Some opposition changes to Colombia peace deal 'inviable': president

October 20, 2016 9:17 PM EDT

Nobel Peace Prize: Colombia's President Juan Manuel Santos won the Nobel Peace Prize for his efforts to end a 52-year-old war with Marxist rebels, a surprise choice and a show of support after Colombians rejected a peace accord. The Norwegian Nobel Commit


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BOGOTA (Reuters) - Several modifications to a peace deal with Colombia's FARC rebels suggested by the country's opposition are "inviable," President Juan Manuel Santos said on Thursday, adding he remains committed to salvaging the accord.

The government will take some opposition suggestions for changes to the accord with the Revolutionary Armed Forces of Colombia, or FARC, to guerrilla leaders, Santos said in a televised address.

The government has been meeting with representatives of the right wing opposition and others who campaigned against the deal in hopes the rebels will accept changes to the accord.

The peace deal was rejected in a surprise plebiscite result this month, shortly before Santos was awarded the Nobel Peace Prize for his efforts to end the country's 52-year war.

Many opposition proposals were "reasonable" Santos said on Thursday, but others are "totally inviable". The deadline for meetings with those against the accord has now passed, he said.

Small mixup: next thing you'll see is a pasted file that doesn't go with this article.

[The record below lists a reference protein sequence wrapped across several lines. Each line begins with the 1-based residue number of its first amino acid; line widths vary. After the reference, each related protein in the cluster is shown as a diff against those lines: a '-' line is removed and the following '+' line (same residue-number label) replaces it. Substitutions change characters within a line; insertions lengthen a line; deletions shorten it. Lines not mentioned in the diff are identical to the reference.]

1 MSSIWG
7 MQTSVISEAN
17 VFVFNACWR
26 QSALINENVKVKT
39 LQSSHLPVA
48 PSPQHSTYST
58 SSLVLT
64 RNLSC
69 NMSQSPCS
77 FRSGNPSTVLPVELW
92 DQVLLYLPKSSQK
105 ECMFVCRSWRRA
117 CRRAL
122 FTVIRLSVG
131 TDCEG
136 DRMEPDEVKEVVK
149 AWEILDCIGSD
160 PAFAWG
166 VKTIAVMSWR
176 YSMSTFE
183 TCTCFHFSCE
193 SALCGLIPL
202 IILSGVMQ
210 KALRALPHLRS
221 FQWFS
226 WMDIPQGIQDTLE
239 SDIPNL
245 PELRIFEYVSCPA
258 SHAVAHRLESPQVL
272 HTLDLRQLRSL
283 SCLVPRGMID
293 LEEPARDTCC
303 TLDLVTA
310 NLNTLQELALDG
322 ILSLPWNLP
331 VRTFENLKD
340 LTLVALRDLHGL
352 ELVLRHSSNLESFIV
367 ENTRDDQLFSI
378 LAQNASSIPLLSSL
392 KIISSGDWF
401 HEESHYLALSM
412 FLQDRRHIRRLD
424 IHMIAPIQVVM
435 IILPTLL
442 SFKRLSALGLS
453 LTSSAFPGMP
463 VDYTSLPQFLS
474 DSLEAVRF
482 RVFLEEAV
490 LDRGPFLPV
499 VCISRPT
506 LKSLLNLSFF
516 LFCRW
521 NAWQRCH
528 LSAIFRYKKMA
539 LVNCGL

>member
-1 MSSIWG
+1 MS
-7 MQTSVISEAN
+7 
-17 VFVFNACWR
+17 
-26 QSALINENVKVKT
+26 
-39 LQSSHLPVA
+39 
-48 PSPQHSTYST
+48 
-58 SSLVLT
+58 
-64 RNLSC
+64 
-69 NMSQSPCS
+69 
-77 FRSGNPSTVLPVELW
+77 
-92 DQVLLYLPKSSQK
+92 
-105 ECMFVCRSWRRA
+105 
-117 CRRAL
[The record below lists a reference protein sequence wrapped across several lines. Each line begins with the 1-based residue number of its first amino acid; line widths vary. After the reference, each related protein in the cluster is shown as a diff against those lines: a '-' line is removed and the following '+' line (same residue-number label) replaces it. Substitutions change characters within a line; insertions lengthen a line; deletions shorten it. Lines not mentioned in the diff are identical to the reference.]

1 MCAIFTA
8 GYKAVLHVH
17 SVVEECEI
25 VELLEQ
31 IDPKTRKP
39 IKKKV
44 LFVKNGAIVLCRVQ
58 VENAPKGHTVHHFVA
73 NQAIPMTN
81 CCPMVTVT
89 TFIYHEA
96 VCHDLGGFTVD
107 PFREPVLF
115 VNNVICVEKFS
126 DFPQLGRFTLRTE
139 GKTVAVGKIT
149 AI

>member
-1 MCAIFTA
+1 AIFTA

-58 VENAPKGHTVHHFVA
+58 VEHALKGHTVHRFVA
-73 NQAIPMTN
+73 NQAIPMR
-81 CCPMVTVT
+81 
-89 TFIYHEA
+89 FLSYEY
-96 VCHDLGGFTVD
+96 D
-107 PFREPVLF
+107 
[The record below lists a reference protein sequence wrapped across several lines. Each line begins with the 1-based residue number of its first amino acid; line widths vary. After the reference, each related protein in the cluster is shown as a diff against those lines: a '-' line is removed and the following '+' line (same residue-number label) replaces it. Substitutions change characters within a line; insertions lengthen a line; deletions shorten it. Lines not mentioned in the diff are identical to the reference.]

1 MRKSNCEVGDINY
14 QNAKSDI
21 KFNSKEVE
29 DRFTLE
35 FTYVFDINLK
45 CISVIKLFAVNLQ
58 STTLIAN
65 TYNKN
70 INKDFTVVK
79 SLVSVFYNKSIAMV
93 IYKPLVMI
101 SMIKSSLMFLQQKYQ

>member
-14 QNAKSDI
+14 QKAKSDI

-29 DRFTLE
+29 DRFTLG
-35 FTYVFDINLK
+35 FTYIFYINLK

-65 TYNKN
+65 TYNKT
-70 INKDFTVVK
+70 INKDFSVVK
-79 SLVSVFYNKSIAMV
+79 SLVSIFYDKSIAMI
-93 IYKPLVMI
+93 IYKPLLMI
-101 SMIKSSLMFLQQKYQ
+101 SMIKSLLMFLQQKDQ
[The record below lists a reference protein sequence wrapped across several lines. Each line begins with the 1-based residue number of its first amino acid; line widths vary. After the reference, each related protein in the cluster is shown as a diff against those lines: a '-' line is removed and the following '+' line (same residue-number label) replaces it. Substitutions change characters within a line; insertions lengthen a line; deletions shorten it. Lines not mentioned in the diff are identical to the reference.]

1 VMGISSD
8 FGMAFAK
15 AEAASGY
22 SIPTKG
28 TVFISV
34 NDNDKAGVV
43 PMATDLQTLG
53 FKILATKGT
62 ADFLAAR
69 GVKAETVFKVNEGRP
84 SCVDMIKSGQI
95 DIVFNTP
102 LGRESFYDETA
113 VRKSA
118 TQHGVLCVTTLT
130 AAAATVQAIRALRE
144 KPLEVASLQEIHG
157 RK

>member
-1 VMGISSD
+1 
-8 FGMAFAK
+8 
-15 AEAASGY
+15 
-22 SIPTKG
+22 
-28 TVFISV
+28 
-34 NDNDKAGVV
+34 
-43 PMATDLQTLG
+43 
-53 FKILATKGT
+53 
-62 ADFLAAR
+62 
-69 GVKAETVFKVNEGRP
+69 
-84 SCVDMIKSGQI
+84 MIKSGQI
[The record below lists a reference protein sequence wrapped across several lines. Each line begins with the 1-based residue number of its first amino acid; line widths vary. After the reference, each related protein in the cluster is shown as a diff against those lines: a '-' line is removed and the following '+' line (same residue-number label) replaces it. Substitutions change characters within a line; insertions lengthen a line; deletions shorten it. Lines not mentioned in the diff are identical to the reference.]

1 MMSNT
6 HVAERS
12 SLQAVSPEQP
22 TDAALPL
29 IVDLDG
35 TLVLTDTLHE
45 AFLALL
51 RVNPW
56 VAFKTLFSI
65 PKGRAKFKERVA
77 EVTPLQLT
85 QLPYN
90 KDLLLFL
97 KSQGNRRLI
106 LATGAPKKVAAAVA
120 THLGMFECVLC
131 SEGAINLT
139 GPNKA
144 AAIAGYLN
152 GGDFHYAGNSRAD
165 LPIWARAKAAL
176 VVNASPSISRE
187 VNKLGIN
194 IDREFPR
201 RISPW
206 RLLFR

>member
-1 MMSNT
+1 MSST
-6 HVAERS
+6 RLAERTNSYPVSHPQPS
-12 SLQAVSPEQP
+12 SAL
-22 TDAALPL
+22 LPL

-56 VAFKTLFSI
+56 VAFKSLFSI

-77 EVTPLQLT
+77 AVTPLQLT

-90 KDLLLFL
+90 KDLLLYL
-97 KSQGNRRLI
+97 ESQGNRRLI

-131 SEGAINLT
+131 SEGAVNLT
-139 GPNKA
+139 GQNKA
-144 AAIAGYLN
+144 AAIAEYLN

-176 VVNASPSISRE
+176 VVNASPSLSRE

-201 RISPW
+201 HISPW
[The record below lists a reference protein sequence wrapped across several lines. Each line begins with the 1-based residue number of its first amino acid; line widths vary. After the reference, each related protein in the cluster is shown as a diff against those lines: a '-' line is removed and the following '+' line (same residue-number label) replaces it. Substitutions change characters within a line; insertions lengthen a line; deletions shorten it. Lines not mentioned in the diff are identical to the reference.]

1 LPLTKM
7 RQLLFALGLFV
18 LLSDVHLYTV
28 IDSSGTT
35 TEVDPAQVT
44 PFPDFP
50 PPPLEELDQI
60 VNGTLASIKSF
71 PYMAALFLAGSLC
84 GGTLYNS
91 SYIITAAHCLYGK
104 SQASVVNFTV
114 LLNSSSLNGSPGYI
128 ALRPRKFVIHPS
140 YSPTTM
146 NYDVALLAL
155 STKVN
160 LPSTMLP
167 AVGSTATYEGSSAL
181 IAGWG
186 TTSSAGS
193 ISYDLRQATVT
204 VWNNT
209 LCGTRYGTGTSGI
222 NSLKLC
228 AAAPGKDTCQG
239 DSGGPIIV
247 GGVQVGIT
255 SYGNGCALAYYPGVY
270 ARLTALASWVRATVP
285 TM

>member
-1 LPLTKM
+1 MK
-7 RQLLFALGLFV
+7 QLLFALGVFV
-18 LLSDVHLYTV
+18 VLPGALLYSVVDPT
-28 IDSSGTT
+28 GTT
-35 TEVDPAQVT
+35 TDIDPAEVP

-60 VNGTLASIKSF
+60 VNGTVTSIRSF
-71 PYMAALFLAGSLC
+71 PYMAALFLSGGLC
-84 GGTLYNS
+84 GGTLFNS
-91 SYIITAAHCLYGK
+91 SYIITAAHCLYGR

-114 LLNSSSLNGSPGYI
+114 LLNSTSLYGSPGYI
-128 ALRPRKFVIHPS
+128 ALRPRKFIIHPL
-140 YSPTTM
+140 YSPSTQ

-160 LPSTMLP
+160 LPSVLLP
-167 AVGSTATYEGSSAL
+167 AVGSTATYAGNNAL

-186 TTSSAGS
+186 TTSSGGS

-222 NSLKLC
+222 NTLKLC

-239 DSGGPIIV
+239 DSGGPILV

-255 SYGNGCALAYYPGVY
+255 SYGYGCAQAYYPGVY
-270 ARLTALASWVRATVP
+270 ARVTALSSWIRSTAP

"We're going to work at top speed to achieve a new deal," Santos said. "We have already established mechanisms with the FARC to review (the suggestions) and decide on necessary adjustments."

"We want to finish this soon, very soon."

Opponents of the deal, including former President and current Senator Alvaro Uribe, have argued that transitional justice procedures do not punish the FARC enough for human rights violations like killings and kidnappings and that the rebels should not be granted seats in Congress.

Uribe and his top allies reiterated in an open letter dated Wednesday that they are willing to meet with the FARC, but said the president must make big changes to the deal.

"Is the President open to the profound changes that our popular mandate demands or is he limiting himself to receiving documents via his secretaries in order to pass them on to this illegal armed group," the letter read.

(Reporting by Julia Symmes Cobb; Editing by Lisa Shumaker)



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